To implement the resource bubble representing different levels, I added a uniform to the shader, Level, that can be specified as any value in the range 0,1. To set the specific level, you set the value of the uniform based on the ratio of the resource's current value to it's maximum value. ie, for mana, you would set the uniform to (CurrentMana / MaximumMana). This level is used with a smoothstep function to cut-off the diffuse texture at a given height. Of course, using the smoothstep as-is would create a straight cut-off, so to make it more interesting I provide a noise texture and use the noise texture to distort the cut-off function. This noise texture is animated, and the effect is to make the top of the resource fluid look 'frothy'. Also, a clip texture (in a real application, I would probably make this the alpha channel of the normal texture instead of a separate texture) is used to clip the outsides of the bubble to black.

Now, I felt that the surface of the fluid, even with animated froth, looked a little plain. And if you look at the D3 resource bubble, there is a 'line' of glowing material on the surface of the fluid that provides emphasis to the level. So to implement that, I used another pair of smoothstep functions, based on the fluid level, to isolate a 'band' centered on the top of the fluid. This band is used to scale the brightness of the fluid, and is distorted by the same noise texture as the fluid surface.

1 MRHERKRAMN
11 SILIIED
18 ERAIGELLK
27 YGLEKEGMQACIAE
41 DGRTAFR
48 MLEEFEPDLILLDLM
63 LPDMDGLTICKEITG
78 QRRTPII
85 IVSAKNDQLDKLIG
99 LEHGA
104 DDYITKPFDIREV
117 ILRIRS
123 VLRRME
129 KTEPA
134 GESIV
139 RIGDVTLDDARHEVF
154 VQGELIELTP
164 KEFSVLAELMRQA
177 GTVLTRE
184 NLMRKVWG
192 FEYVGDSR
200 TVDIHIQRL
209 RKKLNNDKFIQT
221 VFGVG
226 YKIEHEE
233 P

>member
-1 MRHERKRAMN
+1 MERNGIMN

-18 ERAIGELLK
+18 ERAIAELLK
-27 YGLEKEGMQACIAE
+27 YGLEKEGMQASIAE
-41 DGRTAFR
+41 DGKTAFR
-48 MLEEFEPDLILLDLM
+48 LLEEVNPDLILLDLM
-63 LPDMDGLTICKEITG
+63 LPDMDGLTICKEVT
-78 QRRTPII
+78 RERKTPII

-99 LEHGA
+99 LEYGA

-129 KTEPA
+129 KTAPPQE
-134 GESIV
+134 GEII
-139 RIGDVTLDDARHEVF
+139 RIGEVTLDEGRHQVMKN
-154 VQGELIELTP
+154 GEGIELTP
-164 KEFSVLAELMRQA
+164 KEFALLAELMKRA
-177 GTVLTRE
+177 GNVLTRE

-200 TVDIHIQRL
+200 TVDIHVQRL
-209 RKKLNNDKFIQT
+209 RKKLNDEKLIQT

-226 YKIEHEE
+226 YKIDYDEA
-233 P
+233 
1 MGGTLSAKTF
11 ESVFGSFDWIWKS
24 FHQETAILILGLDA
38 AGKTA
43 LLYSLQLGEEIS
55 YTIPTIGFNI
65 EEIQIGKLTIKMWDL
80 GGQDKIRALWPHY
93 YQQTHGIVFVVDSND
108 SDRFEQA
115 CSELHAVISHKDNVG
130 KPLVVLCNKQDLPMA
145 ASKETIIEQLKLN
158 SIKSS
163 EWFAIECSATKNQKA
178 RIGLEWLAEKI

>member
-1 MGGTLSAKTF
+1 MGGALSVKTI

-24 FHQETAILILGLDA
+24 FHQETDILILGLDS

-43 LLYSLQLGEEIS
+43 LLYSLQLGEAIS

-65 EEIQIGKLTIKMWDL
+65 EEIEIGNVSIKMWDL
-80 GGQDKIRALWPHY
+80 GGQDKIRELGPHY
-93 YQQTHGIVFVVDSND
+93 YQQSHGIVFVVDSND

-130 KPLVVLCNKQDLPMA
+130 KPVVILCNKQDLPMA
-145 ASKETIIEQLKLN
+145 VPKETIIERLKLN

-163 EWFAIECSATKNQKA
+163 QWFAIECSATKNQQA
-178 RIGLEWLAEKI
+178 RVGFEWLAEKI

This gives the effect that light is shining on the surface of the liquid, making it stand out.

Finally, I overlaid a texture that contains the reflections/streaks for the glass. To implement this texture, I used the sphere in Blender and applied a glossy shader with some lights. This one was done in haste, but it looks okay regardless.

In a real application, I would spend a little more time on that one to make it look better. This glass texture is applied additively to the final fragment color.

In motion, it looks pretty cool:

The final GLSL shader code for Urho3D looks like this:

#include "Uniforms.glsl"
#include "Samplers.glsl"
#include "Transform.glsl"
#include "ScreenPos.glsl"

varying vec2 vTexCoord;
varying vec4 vWorldPos;

uniform sampler2D sGlass0;
uniform sampler2D sClip1;
uniform sampler2D sNoise2;
uniform sampler2D sNormalTex3;
uniform sampler2D sStars4;

uniform float cLevel;

void VS()
{
mat4 modelMatrix = iModelMatrix;
vec3 worldPos = GetWorldPos(modelMatrix);
gl_Position = GetClipPos(worldPos);
vTexCoord = GetTexCoord(iTexCoord);
vWorldPos = vec4(worldPos, GetDepth(gl_Position));
}

void PS()
{
float level=1.0-cLevel;
vec2 newuv=texture(sNormalTex3, vTexCoord).xy;
float clip=texture(sClip1, vTexCoord).x;